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Group Work: Go Beyond Deliberative, e-Democracy

Anyone interested in deliberative and e-Democracy must read A Democracy of Groups by Beth Simone Noveck at First Monday. She argues:

In the same way that the rise of gunpowder changed the face of warfare and the invention of the railroad enabled industrialization, we will look back on the way new technology revolutionized the ways groups work and the potential to work in groups. If we encourage it, this could be the beginning of a fundamental democratic overhaul of our legal and political institutions, giving rise to collective institutions that engage more people in new forms of participation.

Of deliberative democracy she writes:

…the scenario of national scale deliberation is oblivious to the temporal reality of busy people in a complex world.

Of e-Democracy she writes:

Electronic democracy theorists have either focused on the individual and the state, disregarding the collaborative nature of public life, or they remain wedded to outdated and unrealistic conceptions of deliberation.

She argues new online visualization and social networking technological tools make:

… it possible for people to see the groups to which they belong and to participate in them more effectively by sharing tasks via a computer network. The new computer screens replicate and often improve upon group socialization in real life. Through collective action, whether purely online or enabled by technology off-line, groups can not only come together to form virtual communities and build social capital but they can also make decisions and solve problems as legal actors….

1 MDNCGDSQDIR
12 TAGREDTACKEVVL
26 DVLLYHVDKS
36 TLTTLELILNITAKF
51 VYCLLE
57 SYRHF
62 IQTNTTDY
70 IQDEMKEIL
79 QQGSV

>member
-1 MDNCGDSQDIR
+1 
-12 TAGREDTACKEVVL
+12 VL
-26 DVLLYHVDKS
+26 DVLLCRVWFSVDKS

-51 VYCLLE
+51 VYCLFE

We should institutionalize citizen juries to consult on every piece of proposed legislation or regulation. Because technology enables the exchange of reasoned ideas through the visual interface, groups can “deliberate” new more efficient, less time–consuming and more effective ways.

Recognizing the work of decentralized groups will tap intelligence and resources from the periphery, engage more people in the life of the nation, build affective bridges and bonds across groups and contribute to creating a more pliable and resilient political culture that does not depend only on rigid hierarchies and dysfunctional power structures. But the power of groups should not be limited to engagement in what we have conceived of as traditional politics. Rather, we want to harness the emerging phenomenon of group life to promote collective action in economic, civic and cultural arenas: the practice of democracy with a “small d.”

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